The 2017 Oration was delivered by Barry Irvin AM, the Executive Chairman of Bega Cheese. Barry Irvin has extensive experience in the dairy industry and has been Chairman of Bega Cheese since 2000. Under his leadership Bega Cheese has grown from a small regionally based dairy company to one of the largest dairy companies in Australia, supplying a large range of dairy products in Australia and around the world.

2016 / Hugh Mackay AO

‘It’s about how we live, not where we live.’

Renowned author and leading chronicler of Australia life Hugh Mackay will deliver the annual Kerferd Oration in Beechworth this year. Hugh Mackay AO is a social researcher and the author of 16 books, including the 2013 bestseller, The Good Life, sub-titled What makes a life worth living?

2015 / Dr Simon Longstaff AO

If you saw something being done that was wrong, would you speak up or just mind your own business? Would you tell a friend the truth, even if you knew it would hurt them? How do you arrive at your decision?

These questions are all about ethics. And that was the theme of the 2015 Kerferd Oration in Beechworth, delivered by Dr Simon Longstaff AO, the Executive Director of the Ethics Centre, Sydney.

2014 / Ms Jenny Coles

‘The true value of a cappuccino is the manner in which it is shared’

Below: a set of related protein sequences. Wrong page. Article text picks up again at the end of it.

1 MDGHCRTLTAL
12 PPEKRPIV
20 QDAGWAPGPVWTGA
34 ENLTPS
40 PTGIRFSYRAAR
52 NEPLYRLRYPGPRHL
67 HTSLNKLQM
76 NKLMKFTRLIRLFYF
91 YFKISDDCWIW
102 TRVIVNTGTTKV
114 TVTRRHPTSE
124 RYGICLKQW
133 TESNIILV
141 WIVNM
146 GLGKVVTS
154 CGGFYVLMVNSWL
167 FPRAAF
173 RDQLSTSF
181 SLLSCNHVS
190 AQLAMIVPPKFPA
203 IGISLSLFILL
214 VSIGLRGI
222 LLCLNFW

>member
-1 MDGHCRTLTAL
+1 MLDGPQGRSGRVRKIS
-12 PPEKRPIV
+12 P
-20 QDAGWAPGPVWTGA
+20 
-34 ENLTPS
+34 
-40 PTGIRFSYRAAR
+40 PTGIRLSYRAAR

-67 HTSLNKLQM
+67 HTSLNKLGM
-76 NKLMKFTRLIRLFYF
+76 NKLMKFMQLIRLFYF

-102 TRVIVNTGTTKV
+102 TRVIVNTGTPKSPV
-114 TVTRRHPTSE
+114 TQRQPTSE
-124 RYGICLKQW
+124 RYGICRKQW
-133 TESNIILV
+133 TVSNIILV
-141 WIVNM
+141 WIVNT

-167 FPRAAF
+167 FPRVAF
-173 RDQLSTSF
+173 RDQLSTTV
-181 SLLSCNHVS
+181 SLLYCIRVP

The numbers of people throughout the world most negatively impacted by the disparities of resources and wealth continue to increase. We are more challenged than ever to find imaginative and robust ways forward when considering the plight of others. Through the prism of Timor-Leste, we see the positive power of the enduring friendships that exist between our nations’ peoples.

Jenny Coles, Australian Liaison Representative for Education for the Australian-born wife of Timor-Leste’s Prime Minister, Ms Kirsty Sword Gusmão, delivered the 2014 Kerferd Oration.

Ms Coles, who is also an activist and humanitarian, spoke of her experiences in Timor-Leste as she explored the role of Indigo Shire communities in supporting the development of this emerging nation.

2013 / Mr Bernie Geary OAM